If you're fortunate enough to have ample wall space in your home or apartment, you may as well go big when it comes to artwork. Seriously—there is nothing preventing you from creating a show-stopping, maximalist gallery wall that will totally transform your living quarters.
While constructing a large art display from start to finish may seem like an intimidating task, it's totally doable as long as you keep some key pointers in mind. We spoke with several gallery wall masters who provided insight on the basic rules that you'll want to follow as you piece together your own museum-worthy display.
1. Look For Art Everywhere
Sourcing enough artwork to fill an entire large wall is actually easier than you might think, with so many online retailers that cater to every price point and style. "There are so many resources to find art these days," designer Kelly Hurliman said. " I like to use a mix of mostly original art (Chairish, eBay and Etsy are great for this) and less expensive prints (from The Poster Club, Art Star, Society 6)." Hurliman has also tried her own hand at creating some DIY art. "I’m not a trained artist by any means, but when looking for certain colors, sizes, and abstracts it’s often easier and cheaper to make them yourself than to source." Not feeling quite so crafty? Hurliman offered one additional hack. "I’ve even torn art out of books and framed it for quick and easy pieces," she said.
2. Think About the Look You Want to Achieve
A gallery wall is an excellent means of conveying your personal style. Everything from the individual pieces of art you pick to the frames you select can significantly influence the display's overall outcome. Hurliman uses different frame types to help achieve her desired aesthetic. "If going for a more eclectic look I use a mix of vintage and new frames, which helps the overall look feel more authentic and unique," she said.
3. Strike a Balance
There's no need to hang frames in one uniform color, noted blogger Jen Biswas, who created the gallery wall above. However, you do want to create a setup that looks balanced as a whole. "If you don’t do all the same color frames, make sure you have the different colors on both sides of your wall," Biswas advises. Note that frames don't need to be expensive to make an impact. "I love to thrift for vintage frames, and I purchase new ones from places like H&M and Target," blogger Marianne Sides said.
4. Let a Wall Evolve Over Time
When it comes to creating a gallery wall—especially a more expansive one—a bit of patience is key. "I prefer a gallery wall that's grown organically over time, and that means adding pieces as I find them, rather than curating pieces to fit a certain style," lifestyle blogger and e-designer Heather Bien said. Bien's own wall, pictured above, features favorite art pieces as well as sentimental items, such as a from a ticket to the concert at which she met her now-husband. "I want every item on my wall to have a story and meaning—that's what makes it feel collected and organic, rather than something that was purchased all in one fell swoop to fit a color scheme," she added. And when it comes to hanging new pieces, Bien is adamant that the limit on artwork does not exist. "There's always room for something new with a bit of rearranging, and my goal is to create a wall that people will peruse and take in frame-by-frame, asking, 'What's the story here?' with each one."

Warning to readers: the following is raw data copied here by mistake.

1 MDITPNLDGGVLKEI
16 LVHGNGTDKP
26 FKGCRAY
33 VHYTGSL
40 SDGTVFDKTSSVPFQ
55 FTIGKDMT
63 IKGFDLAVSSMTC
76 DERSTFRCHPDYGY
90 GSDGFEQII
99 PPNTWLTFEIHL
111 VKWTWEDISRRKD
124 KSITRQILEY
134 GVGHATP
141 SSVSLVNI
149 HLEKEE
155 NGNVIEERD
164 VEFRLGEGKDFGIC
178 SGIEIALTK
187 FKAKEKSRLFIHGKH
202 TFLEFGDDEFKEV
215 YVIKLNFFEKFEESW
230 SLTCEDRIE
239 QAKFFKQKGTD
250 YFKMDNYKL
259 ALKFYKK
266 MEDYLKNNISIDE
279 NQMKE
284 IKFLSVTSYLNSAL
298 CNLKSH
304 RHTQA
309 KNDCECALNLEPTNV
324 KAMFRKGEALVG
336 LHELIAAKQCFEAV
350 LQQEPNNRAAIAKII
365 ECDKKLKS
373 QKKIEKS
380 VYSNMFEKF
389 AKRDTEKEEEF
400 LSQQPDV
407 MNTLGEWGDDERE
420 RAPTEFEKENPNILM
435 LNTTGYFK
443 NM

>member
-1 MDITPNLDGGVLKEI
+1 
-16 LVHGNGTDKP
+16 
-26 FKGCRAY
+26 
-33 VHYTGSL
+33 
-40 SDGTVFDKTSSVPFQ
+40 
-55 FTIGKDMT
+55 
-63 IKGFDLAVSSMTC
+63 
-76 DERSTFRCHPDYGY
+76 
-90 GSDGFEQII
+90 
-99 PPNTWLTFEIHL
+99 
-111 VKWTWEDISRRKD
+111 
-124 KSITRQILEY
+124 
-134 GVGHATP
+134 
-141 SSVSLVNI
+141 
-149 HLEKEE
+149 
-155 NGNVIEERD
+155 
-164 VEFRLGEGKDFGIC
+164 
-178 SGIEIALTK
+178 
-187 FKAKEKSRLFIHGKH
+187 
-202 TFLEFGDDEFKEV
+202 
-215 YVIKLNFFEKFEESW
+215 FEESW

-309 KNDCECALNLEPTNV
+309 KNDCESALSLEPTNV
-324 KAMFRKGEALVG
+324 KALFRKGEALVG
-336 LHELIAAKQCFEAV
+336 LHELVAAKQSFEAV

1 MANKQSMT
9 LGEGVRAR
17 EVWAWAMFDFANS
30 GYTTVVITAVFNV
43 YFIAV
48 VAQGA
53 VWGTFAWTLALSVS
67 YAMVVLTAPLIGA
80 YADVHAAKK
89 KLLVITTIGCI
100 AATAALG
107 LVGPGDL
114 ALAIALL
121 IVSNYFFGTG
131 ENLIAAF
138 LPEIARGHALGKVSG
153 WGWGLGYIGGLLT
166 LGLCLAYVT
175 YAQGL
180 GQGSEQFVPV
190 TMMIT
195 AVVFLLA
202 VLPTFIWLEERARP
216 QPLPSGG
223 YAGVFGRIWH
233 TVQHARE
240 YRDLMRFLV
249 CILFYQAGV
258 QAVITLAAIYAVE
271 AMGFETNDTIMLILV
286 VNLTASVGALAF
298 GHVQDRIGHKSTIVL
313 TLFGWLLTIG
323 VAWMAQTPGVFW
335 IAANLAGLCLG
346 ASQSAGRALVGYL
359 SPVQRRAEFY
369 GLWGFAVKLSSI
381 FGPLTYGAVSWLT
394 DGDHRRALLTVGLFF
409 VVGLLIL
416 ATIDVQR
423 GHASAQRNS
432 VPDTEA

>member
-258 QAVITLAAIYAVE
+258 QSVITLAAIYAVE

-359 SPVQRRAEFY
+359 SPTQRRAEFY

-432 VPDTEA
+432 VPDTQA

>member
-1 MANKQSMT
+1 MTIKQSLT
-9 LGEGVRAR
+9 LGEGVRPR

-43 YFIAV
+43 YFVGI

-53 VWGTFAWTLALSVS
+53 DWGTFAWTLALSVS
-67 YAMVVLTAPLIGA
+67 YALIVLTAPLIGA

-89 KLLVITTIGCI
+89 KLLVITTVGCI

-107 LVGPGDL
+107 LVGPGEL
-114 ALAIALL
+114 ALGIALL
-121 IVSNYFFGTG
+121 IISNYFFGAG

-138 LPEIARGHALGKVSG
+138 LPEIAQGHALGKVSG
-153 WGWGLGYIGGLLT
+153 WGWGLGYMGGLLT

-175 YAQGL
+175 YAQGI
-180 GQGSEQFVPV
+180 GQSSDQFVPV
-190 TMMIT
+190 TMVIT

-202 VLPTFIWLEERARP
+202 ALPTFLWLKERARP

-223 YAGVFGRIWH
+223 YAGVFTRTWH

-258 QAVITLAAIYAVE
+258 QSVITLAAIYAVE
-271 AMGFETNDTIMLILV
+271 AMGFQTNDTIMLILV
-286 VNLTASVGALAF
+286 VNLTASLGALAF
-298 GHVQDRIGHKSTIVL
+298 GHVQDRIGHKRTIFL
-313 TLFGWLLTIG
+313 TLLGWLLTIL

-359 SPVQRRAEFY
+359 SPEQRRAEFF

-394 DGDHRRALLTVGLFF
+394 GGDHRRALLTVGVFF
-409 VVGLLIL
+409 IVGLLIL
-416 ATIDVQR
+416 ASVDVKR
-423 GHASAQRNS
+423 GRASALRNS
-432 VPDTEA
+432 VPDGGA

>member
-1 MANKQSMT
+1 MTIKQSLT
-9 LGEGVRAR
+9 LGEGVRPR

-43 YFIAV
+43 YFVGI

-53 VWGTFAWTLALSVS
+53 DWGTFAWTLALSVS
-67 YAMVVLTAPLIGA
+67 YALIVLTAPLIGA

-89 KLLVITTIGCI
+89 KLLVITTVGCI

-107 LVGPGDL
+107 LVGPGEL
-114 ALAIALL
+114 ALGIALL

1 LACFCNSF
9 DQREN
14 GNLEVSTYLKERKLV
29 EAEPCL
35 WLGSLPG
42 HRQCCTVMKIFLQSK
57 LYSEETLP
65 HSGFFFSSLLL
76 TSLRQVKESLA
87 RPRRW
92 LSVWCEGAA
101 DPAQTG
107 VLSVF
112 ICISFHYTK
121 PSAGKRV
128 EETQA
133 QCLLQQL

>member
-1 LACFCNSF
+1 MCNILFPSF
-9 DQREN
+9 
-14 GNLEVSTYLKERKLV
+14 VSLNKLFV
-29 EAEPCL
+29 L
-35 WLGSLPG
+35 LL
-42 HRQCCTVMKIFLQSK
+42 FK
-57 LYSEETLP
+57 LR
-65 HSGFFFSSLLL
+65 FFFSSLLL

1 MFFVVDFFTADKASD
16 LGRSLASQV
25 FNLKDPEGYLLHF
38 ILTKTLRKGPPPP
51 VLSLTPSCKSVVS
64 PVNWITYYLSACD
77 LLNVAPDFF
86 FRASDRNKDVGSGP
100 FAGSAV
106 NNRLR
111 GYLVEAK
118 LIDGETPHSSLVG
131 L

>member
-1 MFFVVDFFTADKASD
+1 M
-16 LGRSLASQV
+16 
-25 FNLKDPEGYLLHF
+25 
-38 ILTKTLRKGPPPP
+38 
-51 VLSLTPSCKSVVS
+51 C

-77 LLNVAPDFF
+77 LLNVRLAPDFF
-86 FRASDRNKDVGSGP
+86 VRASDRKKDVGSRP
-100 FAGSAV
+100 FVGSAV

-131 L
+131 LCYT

5. Mix Old and New
A great gallery wall can contain both storied pieces as well as store bought artwork—don't be afraid to mix and match when it comes to the items you hang. "I love to mix old and new, so I’ll start by finding some vintage prints, and then adding filler digital prints in coordinating colors and feel," Sides noted "I love Etsy, BFF Print Shop, and Vintage Supply for finding the digital downloads."
6. Add Unexpected Elements
Feel free to mix things up by adhering other small accent pieces—not just traditional artwork—to your wall; this will help the overall flow and provide visual interest. Noted Biswas, "Adding different varieties of texture through woven wall hangings, plants, and wood pieces makes it warm and inviting. Lots of white space in art work prevents it from feeling too busy."
7. Hang the Biggest Piece First
Sides offered a helpful trick for getting into the picture hanging groove. "When it comes to arranging the photos, I’ll start with the biggest piece on the wall—or the one I want center—and then start building off of that," she noted. "I’ll space them about an inch apart, and then make sure one edge of the frame is lining up with another frame."
8. Don't Be Obsessive About Planning
While all of the above tips and tricks are key to mastering a chic maximalist gallery wall, those we spoke with agree that planning too much isn't necessary and may inhibit the creative process. "I don’t like to mess with too much pre-planning," Sides commented. "I like my walls to take on a very collected yet cohesive feel. I find that letting the gallery wall take shape on its own makes it feel so much more personal and unique." Bien agreed, adding, "My secret for a well curated gallery is to throw careful planning out the window."